Nematodes dwell in the soil and are either harmful to pests or damaging to plants. For the sake of this blog, we'll only talk about the plant-parasitic organisms. Some nematodes actually spend their entire lives within the roots while others enter the root to feed and then leave.

It's a good idea to conduct a soil test to inspect for nematodes. Why? Oftentimes it's easy to mistake negative plant symptoms, such as yellowing and wilting, as a nutrient deficiency. However, these symptoms may be caused by nematodes just below the surface of the soil.

Types of Nematodes

Let's discuss two important nematodes here: root lesion nematodes and root knot nematodes.

Root Lesion Nematodes

Root lesion nematodes (Pratylenchus) are found everywhere from home gardens to agricultural crop fields. They affect a wide variety of plants and turfgrass, as well as fruit trees and ornamentals. However, they're more damaging to cereal crops and similar large acre crops.

Their form of attack is to pierce the roots using their stylet and enter the plant cells. Here, they extract all the cell contents and move on to other cells, leaving behind dead cells and nematode eggs.

By attacking the cells, they're effectively killing the plant as it has no way to uptake water and nutrients from the soil. Though root lesion nematodes are inactive during dry conditions, they become highly active again once the soil moisture has risen.

Root Knot Nematodes

Home gardens are the primary target for root knot nematodes (Meloidogyne). They attack more than 2,000 turf and plant species and live within the root systems, feeding and breeding new generations as they damage the plants.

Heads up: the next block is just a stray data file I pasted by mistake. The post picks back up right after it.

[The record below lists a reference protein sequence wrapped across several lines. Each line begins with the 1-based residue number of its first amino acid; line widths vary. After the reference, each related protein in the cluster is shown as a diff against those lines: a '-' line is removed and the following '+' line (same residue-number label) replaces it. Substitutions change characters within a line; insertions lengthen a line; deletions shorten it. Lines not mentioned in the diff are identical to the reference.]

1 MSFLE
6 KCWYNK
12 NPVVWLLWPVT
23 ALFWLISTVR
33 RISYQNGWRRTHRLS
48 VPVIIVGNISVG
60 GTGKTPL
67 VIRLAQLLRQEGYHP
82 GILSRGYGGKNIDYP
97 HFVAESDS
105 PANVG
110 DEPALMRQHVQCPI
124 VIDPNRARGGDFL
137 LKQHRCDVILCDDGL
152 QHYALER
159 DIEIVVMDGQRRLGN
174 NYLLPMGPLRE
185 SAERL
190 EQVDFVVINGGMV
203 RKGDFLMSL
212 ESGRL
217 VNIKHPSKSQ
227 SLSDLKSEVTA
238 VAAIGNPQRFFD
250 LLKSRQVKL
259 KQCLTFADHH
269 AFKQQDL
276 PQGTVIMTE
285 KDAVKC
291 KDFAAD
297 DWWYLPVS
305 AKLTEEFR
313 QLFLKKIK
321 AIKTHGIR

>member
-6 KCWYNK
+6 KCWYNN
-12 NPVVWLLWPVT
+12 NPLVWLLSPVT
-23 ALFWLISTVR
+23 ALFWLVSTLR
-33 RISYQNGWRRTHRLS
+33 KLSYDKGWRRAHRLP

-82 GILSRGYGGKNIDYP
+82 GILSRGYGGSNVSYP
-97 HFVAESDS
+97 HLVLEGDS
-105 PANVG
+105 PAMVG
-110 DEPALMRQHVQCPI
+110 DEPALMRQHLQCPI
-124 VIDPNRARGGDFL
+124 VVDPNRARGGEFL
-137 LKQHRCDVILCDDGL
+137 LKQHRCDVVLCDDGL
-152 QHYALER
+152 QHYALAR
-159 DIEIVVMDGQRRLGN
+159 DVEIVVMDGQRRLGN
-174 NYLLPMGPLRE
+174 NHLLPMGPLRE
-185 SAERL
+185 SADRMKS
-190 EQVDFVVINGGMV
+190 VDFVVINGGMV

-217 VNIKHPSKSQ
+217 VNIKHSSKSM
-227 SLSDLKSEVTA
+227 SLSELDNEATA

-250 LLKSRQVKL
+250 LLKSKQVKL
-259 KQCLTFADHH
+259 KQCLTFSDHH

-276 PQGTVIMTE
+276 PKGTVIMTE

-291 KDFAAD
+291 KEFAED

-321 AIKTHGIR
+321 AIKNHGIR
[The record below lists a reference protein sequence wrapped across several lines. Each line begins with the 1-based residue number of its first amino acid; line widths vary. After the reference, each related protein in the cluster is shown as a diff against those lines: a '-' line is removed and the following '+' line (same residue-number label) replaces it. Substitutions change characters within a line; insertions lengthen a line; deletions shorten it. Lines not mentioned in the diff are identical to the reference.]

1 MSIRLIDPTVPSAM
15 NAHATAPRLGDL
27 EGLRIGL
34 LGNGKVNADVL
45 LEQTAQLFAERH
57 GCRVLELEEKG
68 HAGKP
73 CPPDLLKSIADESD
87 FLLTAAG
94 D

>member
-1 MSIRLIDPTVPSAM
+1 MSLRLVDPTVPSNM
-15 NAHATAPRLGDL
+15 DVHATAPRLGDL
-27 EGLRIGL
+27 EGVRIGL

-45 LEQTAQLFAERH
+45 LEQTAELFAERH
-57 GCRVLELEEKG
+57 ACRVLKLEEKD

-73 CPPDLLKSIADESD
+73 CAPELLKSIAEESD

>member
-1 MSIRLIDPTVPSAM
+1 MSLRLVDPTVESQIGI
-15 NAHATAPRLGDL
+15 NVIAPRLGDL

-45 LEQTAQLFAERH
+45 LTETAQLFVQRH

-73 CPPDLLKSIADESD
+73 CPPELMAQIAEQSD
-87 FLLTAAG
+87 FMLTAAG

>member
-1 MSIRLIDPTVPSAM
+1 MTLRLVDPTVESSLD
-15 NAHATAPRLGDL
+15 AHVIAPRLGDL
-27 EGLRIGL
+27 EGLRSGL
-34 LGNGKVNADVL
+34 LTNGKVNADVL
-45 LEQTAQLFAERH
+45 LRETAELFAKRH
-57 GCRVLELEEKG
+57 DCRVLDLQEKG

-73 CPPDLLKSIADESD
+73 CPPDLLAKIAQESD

When they enter the roots, they cause knots that block water and nutrient transport to the plant. These nematodes remain in the roots throughout their life cycle and lay eggs that produce new generations of plant-damaging soil pests.

Signs of Nematode Damage

Nematode damage looks similar to other damage caused by drought, nutrient deficiency and fungal disease, for example.

As mentioned earlier, a soil test can help to determine whether nematodes or other factors have caused plant and turf damage. Generally, you can tell it's nematodes by looking at the root systems.

Check for knots and lesions on the roots. There may also be symptoms like damaged root tips, stunted roots or even extreme root branching.

The most common signs aboveground are wilting and yellowing, including stunted plants and lower fruit and vegetable yields.

How to Control Nematodes

It's not always possible to plant nematode-resistant crops, especially if you only want to grow a few kinds of plants that are susceptible to these soil pests.

Following best cultural practices can help to control a nematode infestation, such as planting nematode-free stock or only using transplants from trusted sources.

Chemical applications are also an option in the fight against nematodes. We have a few suggestions to help treat the soil for nematodes and prevent further damage:

  • Curfew (special applicator applied)
  • Indemnify
  • Divanem
  • Todal
  • Zelto

Get Rid of Nematodes with WinProOnline

Killing and controlling nematodes isn't as difficult as you think when you have the right products from WinProOnline. Knowing the signs, following best practices, and using nematicides will help to keep the turf and plants protected. As a reminder, always conduct a soil test for the most accurate information about your soil health.

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